Honestly and with some shame…I can tell you that my last week has been better because acceptance has been difficult for me but I am arriving. I didn’t want a “different” baby, a baby with medical issues and needed therapies, a life where I feel like I have spent more time in a hospital or a doctor’s office than at home. I had three conversations last weekend that greatly influenced me and made me realize that maybe I hadn’t fully embraced and accepted this new life. The first conversation occurred over sushi when Morgan and I were enjoying a girls night out. She has been reading a book about living for the larger kingdom of Christ. She said the author says over and over, “Don’t shrink your life to the size of your life.” Had my life shrunk? What was I living for? Was I living for the larger kingdom? Later that same night Louis and I were talking (well, I was actually blubbering through tears), and he said something that really stuck with me. “Abigail, God brings events into our lives to bring us closer to Him. You and I have not yet arrived where Christ wants us to be. You can choose to believe this or choose not to believe.” The next day Uncle Lewis and Aunt Wanda (Louis’ mom’s sister and husband) came to visit. Uncle Lewis was holding the baby, while Lily and I were busy in the kitchen making a pound cake. The mixer was on full speed when I heard Uncle Lewis ask, “Do you think the experience has changed you?”  I wanted to be able to say an absolute YES, but I wasn’t sure. These two conversations and a probing question left me soul searching.  My life had been shrinking – shrinking with contentment, lukewarmness, complacency. My kingdom was small. David’s birth and this new life of mine has made me long to live for a larger kingdom. To believe that God is using all things in my life to move me towards Him. I want to change, CHOOSE TO BELIEVE. Choose to believe God. Choose to believe that God only does what is good. Choose to believe that this one life God has given me to live is a good life. Choose to believe that my happiness is not bound by what others think or what the world views as perfect. Choose to believe, and in believing be changed. Changed to live outside of my life of ease and comfort and live for the larger kingdom of Christ.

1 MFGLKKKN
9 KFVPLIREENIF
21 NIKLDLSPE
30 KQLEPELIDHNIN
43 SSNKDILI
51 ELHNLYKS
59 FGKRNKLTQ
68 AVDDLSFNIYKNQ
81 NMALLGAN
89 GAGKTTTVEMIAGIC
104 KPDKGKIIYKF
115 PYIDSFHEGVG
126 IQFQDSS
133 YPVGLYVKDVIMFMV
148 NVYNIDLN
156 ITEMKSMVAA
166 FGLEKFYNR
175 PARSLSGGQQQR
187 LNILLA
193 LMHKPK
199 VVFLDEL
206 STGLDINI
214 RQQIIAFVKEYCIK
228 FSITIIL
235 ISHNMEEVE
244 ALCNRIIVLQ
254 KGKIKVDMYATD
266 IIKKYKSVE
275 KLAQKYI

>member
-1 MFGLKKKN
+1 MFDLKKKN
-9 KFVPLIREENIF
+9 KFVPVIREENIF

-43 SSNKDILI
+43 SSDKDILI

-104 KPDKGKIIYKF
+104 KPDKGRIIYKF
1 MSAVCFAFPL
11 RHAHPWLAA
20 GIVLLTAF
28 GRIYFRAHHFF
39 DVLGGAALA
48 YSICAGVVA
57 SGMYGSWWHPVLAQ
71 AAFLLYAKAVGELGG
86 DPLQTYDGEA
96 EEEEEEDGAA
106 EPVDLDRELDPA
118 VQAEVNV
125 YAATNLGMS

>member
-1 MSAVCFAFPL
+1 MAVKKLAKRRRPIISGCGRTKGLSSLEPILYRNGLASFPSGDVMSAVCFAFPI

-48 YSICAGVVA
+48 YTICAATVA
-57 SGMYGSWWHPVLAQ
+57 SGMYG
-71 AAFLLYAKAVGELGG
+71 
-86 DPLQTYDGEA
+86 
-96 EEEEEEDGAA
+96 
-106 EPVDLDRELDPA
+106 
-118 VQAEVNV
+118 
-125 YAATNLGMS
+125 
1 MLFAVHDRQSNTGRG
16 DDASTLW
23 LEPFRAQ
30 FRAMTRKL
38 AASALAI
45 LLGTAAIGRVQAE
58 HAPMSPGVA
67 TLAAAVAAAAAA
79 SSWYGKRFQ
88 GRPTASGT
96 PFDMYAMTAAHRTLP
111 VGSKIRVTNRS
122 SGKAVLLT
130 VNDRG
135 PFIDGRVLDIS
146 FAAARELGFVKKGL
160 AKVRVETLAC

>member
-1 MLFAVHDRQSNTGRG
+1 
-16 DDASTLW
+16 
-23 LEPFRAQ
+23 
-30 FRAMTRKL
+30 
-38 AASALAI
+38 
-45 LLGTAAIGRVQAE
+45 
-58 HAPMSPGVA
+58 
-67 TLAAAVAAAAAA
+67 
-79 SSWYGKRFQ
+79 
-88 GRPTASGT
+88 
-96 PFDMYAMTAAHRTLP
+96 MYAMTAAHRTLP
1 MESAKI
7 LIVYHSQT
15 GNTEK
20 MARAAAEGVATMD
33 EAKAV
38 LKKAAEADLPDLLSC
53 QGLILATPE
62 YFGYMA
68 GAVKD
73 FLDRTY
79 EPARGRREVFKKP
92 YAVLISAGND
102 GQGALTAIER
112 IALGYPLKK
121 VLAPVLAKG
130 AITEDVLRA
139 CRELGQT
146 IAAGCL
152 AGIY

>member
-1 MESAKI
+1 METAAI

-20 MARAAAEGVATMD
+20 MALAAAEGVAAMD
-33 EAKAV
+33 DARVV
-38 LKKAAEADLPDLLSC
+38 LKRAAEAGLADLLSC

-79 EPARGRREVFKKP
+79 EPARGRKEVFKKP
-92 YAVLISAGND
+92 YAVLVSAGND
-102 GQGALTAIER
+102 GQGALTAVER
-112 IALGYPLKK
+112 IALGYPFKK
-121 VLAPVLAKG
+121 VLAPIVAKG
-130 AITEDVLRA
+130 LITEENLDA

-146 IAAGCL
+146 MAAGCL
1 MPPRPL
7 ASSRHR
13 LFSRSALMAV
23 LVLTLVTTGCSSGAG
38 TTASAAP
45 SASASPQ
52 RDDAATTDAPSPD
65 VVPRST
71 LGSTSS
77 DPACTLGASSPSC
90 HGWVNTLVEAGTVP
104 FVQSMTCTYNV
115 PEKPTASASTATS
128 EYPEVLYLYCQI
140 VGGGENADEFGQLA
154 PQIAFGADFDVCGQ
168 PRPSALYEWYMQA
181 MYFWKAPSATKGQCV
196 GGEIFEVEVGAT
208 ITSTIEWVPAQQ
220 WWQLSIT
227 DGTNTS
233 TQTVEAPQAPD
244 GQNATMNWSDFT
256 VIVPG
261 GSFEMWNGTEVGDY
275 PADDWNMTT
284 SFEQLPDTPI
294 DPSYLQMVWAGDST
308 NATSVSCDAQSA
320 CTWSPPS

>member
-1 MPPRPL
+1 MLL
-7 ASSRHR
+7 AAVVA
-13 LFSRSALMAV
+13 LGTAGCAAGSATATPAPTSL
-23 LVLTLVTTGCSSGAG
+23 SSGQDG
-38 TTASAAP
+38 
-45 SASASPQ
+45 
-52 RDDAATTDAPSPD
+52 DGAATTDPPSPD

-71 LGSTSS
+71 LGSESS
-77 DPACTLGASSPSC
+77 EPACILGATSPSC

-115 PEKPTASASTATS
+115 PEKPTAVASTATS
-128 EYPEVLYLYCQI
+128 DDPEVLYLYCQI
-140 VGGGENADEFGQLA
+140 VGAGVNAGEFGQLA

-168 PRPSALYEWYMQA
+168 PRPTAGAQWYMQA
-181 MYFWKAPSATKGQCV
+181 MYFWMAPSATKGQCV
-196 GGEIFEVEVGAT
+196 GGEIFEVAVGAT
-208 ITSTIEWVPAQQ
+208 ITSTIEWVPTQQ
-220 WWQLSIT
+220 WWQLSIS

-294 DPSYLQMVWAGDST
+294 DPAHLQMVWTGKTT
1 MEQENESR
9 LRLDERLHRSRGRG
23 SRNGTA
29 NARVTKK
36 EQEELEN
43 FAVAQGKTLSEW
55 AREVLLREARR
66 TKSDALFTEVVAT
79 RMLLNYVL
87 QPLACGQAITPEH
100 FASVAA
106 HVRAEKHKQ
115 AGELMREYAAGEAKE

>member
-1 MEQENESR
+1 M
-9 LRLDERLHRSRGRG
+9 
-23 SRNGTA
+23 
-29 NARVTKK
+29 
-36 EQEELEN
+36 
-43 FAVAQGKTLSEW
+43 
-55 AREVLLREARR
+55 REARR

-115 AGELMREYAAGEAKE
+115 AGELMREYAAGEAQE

Please don’t think that David has not brought me joy. This little boy’s smile melts my heart. His whole face smiles and one eye squints, and it is just adorable. He talks and coos and grins. Sometimes I’m pretty sure he is telling me that everything is going to be alright. I am crazy about him, no different than we were with Lily. No different than if God had given me the child I had pictured in the future. But I choose to believe that this future is better.


2 thoughts on “Honesty and Acceptance

  1. Beth Halverson

    Beautiful. I think all of us can say David had been used to enlarge our lives as well. Thank you, Abi, for sharing God’s work in you with us. You’re a tremendous blessing. Much love to each of you.

  2. BeBe (Debbi Sacran)

    awwww, heartfelt post. No one thinks anything different about little David…except how special he is! he’s so beautiful and sweet and our hearts are FULL with love for him. God has blessed us all. That being said, you are doing so much better than you think you are. It takes time to get over “birthing” and get back to feeling normal. I remember a much more “emotional” Abi after the birth of Lily:)) I thank God for you and Louis being David’s parents and for us being blessed to be included as grandparents;0 The toils and work are on you two, but you have a “cheering section” that is GREAT BIG and you are loved and prayed for always! Love you!
    can’t wait for this surgery to be behind him and for ya’ll to be able to get on with living a bit more normal…in other words….also, so ya’ll can travel and visit us:)LOL